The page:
The teaching technology centre established in January 2000 is responsible
for co-ordinating virtual university activities. A separate virtual
university working group was established to co-ordinate participation
in the virtual university and the use of new teaching technologies.
The working group also serves as a steering group for the Centre for
The University of Helsinki has focused on finding new channels for
co-operation in order to manage complex virtual teaching. Instruction
must combine teaching, technology and administration, and for understandable
methods fail to operate in this new combination. New methods have therefore
had to be developed. The first stage concentrates on the establishment
of a functional basis with a view to the future developments, without
unnecessary fussing before a feasible foundation is created.
Teaching staff and the Heads of faculties
and departments are being trained
The planning of virtual teaching must address the issues of combining
technology and teaching. For this reason, the University of Helsinki
has emphasised the upgrading of its teaching staff's Internet skills,
and teaching staff members have an opportunity to participate in extensive
courses to improve these.
Simultaneously, opportunities for IT management have been developed
at the university. Seminars to discuss and develop models related to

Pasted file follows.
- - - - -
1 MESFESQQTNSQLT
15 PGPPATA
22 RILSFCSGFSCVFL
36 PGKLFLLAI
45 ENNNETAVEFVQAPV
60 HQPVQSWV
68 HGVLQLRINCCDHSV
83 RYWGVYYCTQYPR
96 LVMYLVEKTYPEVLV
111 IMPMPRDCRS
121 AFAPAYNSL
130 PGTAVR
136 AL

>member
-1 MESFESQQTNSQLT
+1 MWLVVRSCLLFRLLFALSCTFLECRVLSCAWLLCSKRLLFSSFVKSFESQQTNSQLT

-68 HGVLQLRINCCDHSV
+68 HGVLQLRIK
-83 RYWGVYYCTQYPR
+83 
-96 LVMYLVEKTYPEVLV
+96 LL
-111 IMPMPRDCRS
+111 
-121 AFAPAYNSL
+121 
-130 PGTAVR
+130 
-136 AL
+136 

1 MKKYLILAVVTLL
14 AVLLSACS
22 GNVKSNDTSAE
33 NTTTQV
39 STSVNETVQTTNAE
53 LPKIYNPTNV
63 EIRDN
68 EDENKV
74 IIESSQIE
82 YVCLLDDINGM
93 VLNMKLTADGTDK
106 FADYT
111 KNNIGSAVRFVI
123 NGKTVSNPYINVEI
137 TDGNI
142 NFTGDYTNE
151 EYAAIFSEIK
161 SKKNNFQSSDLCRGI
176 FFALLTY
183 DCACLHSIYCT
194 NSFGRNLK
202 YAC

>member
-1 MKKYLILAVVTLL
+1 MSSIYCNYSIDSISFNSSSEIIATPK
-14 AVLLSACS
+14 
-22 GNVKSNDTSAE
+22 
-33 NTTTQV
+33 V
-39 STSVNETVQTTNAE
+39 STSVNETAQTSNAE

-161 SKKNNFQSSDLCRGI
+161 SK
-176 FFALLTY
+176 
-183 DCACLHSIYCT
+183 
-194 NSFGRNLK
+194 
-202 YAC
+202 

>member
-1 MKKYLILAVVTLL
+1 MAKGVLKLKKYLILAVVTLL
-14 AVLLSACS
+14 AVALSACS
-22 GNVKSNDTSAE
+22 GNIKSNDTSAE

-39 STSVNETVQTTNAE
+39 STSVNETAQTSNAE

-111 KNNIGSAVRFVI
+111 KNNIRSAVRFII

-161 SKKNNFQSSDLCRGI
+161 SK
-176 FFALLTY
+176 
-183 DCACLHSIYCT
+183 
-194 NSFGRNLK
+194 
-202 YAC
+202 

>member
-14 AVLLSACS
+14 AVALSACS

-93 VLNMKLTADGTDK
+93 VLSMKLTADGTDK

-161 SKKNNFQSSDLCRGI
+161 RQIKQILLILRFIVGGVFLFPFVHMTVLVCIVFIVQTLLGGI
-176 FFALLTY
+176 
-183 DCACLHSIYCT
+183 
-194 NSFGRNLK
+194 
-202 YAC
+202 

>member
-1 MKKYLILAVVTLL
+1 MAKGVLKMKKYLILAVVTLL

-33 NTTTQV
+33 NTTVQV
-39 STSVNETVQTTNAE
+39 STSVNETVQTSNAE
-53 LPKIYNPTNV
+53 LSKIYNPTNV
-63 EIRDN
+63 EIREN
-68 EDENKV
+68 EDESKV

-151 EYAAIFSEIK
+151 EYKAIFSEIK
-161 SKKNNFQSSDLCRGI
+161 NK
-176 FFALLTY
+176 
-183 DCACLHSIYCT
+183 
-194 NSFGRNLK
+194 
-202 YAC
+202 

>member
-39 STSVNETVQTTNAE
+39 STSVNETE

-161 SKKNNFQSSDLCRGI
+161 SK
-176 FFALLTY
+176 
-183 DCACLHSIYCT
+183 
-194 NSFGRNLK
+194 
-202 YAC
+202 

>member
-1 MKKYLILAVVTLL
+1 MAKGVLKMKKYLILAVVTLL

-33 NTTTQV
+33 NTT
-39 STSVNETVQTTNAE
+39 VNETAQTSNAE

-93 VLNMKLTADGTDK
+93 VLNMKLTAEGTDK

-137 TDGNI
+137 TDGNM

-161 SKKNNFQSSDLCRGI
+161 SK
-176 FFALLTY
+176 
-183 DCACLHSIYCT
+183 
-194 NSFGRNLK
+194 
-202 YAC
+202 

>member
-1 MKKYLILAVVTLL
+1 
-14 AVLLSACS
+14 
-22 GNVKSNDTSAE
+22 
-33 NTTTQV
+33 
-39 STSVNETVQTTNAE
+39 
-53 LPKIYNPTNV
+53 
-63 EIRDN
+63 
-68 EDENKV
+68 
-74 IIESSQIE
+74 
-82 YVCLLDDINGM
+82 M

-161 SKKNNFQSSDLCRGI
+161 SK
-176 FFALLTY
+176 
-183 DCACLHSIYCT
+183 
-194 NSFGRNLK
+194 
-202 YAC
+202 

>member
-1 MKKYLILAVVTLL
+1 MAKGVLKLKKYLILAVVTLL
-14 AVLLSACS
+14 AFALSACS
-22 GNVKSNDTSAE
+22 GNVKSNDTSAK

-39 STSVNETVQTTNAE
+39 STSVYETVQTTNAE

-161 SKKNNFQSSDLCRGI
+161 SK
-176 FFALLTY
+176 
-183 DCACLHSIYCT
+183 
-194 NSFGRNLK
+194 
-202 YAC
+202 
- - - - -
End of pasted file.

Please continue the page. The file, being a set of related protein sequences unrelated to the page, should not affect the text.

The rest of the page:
strategic planning and implementation have been arranged for the heads
of faculties and departments.
The necessity of a functional
A second special feature of virtual teaching is its heavy reliance
on technology. In the old days, if the bulb of an overhead projector
failed, it was still possible to continue the lecture. If the network
connection or something else in technology fails, virtual teaching is
Technical support services have therefore received a lot of attention
and effort. In Helsinki, support services include a system in which
each faculty has a person who is responsible. These people work in close
contact with the Centre for Educational Technology. Support personnel
and the Centre for Educational Technology provide teachers participating
in the virtual projects with consultation and training related to learning
The project manager of the Centre for Educational Technology, Janne
Sariola, says that this issue is of vital importance from the perspective
of the healthy development of the use of the information networks. "We
have made substantial investments in support services and training in
order to lower the threshold for content production as much as possible
and make use of the virtual environment as simple as possible. When
we talk about these services we are talking about people: they use these
services and produce the content. Thus it is of paramount importance
that this is made as easy as possible," says Sariola.
Support services are also available on the Internet in Helsinki. A
multimedia service portal, as flexible as possible and responding to
the needs of teaching staff has been developed to this end. In practice,
this means a www and Wap technology-based service which can be used
when support for teaching is required.
A joint tool for content production
Despite the technological advances in HTML-editors, it is not that
simple to transfer teaching materials onto the Internet. The University